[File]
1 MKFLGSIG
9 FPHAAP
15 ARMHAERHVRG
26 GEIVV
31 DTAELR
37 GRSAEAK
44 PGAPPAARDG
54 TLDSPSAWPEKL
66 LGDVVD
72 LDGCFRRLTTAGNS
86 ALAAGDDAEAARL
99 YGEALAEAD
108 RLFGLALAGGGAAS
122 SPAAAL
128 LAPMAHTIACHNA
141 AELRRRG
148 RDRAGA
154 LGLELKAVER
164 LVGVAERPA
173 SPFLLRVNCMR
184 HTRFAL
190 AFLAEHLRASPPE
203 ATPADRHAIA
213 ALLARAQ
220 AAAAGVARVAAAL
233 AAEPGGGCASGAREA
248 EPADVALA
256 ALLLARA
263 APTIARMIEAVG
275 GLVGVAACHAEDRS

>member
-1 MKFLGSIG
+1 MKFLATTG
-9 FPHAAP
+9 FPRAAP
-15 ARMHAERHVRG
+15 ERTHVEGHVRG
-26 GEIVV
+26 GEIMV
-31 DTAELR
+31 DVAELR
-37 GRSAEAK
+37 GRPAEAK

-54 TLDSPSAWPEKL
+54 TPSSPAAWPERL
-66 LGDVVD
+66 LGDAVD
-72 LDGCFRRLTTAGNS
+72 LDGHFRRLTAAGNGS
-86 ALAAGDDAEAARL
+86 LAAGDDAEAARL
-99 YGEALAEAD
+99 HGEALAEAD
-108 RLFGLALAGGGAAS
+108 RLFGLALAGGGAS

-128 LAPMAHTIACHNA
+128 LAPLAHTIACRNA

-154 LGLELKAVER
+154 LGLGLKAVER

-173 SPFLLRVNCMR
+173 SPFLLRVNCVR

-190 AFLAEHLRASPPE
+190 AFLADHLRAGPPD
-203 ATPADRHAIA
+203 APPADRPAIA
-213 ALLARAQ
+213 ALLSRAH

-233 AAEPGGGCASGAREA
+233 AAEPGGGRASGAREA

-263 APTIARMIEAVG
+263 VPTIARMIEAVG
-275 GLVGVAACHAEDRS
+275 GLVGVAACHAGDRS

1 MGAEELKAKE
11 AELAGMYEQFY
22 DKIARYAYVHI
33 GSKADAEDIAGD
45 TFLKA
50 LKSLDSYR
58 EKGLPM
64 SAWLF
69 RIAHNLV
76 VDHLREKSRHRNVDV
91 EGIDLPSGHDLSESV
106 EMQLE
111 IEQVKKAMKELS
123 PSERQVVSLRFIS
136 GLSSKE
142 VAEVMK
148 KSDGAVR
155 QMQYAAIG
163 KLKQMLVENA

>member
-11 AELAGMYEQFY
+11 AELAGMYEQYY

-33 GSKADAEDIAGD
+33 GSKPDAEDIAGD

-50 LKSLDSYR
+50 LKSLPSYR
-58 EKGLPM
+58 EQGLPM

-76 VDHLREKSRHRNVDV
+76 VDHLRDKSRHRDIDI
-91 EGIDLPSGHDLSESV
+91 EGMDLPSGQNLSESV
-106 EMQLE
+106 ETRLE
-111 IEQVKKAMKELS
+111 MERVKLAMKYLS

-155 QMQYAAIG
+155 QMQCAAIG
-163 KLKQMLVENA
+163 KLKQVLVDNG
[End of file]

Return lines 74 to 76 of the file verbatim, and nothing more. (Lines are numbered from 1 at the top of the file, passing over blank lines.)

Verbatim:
1 MGAEELKAKE
11 AELAGMYEQFY
22 DKIARYAYVHI